We investigate the identification of mobile phones through their built-in magnetometers. These electronic components have started to be widely deployed in mass market phones in recent years, and they can be exploited to uniquely identify mobile phones due their physical differences, which appear in the digital output generated by them. This is similar to approaches reported in the literature for other components of the mobile phone, including the digital camera, the microphones or their RF transmission components. In this paper, the identification is performed through an inexpensive device made up of a platform that rotates the mobile phone under test and a fixed magnet positioned on the edge of the rotating platform. When the mobile phone passes in front of the fixed magnet, the built-in magnetometer is stimulated, and its digital output is recorded and analyzed. For each mobile phone, the experiment is repeated over six different days to ensure consistency in the results. A total of 10 phones of different brands and models or of the same model were used in our experiment. The digital output from the magnetometers is synchronized and correlated, and statistical features are extracted to generate a fingerprint of the built-in magnetometer and, consequently, of the mobile phone. A SVM machine learning algorithm is used to classify the mobile phones on the basis of the extracted statistical features. Our results show that inter-model classification (i.e., different models and brands classification) is possible with great accuracy, but intra-model (i.e., phones with different serial numbers and same model) classification is more challenging, the resulting accuracy being just slightly above random choice.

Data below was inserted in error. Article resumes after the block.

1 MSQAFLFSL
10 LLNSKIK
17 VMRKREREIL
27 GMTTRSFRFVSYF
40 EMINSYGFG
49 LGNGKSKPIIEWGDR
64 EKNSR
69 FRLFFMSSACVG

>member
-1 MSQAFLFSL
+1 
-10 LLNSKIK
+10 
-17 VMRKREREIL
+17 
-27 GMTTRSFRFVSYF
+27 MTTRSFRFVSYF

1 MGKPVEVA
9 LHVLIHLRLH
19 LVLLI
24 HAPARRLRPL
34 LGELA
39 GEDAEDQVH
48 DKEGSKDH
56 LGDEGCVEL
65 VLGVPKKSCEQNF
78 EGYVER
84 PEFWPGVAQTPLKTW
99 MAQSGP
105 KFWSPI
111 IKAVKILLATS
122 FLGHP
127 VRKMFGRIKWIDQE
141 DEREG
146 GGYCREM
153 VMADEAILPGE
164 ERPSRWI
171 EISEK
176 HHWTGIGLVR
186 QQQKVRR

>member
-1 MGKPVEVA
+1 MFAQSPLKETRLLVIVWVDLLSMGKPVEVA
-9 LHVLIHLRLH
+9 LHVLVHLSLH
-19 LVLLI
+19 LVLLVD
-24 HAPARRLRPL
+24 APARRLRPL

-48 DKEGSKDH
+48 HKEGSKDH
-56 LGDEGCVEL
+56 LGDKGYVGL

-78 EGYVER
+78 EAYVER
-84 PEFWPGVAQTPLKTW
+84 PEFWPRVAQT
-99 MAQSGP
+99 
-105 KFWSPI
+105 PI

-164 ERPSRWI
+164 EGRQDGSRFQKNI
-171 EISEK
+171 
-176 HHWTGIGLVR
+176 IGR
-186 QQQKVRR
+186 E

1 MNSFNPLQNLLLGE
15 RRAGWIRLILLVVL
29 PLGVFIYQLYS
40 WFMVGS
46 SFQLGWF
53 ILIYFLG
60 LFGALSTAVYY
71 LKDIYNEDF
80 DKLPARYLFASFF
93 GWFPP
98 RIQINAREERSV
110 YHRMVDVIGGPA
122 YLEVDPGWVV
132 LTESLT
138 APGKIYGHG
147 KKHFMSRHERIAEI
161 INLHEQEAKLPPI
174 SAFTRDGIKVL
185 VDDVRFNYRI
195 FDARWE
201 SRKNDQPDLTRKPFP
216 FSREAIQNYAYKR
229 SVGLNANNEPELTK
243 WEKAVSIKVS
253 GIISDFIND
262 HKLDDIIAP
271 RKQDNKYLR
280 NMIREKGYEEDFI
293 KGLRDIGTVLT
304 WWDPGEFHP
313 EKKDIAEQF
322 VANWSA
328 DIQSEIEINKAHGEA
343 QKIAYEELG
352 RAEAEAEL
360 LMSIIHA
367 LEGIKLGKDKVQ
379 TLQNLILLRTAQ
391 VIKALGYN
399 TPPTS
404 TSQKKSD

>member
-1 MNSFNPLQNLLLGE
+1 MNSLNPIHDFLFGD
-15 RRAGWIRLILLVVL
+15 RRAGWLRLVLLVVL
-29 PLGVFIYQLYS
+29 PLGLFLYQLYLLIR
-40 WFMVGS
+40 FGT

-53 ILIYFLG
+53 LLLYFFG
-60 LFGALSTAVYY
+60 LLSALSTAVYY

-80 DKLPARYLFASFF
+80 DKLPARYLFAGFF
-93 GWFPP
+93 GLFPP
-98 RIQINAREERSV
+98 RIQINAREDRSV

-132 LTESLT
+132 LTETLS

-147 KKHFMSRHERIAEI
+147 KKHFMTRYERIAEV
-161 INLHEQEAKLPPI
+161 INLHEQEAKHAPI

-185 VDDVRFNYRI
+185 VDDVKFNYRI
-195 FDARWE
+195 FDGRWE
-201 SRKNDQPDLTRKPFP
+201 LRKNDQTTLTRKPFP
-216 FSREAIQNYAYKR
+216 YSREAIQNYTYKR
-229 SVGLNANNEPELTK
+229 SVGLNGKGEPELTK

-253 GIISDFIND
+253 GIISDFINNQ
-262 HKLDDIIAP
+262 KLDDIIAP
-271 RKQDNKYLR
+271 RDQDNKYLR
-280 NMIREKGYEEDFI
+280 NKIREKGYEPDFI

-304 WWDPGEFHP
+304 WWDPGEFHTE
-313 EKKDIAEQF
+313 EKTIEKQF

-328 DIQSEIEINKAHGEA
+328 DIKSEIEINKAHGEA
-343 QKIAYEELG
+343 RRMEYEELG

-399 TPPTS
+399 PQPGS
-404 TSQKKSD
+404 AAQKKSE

19. Using Cell Phone Keyboards Is (NP) Hard

    NASA Astrophysics Data System (ADS)

    Boothe, Peter

    Sending text messages on cell phones which only contain the keys 0 through 9 and # and * can be a painful experience. We consider the problem of designing an optimal mapping of numbers to sets of letters to act as an alternative to the standard {2→{abc}, 3→{def}...}. Our overall goal is to minimize the expected number of buttons that must be pressed to enter a message in English. Some variations of the problem are efficiently solvable, either by being small instances or by being in P, but the most realistic version of the problem is NP hard. To prove NP-completeness, we describe a new graph coloring problem UniquePathColoring. We also provide numerical results for the English language on a standard corpus which describe several mappings that improve upon the standard one. With luck, one of these new mappings will achieve success similar to that of the Dvorak layout for computer keyboards.

  20. Poison control center - Emergency number (image)

    MedlinePlus

    For a poison emergency call 1-800-222-1222 anywhere in the United States. This national hotline number will let you ... is a free and confidential service. All local poison control centers in the U.S. use this national ...

  1. The use of cell phone and insight into its potential human health impacts.

    PubMed

    Kim, Ki-Hyun; Kabir, Ehsanul; Jahan, Shamin Ara

    2016-04-01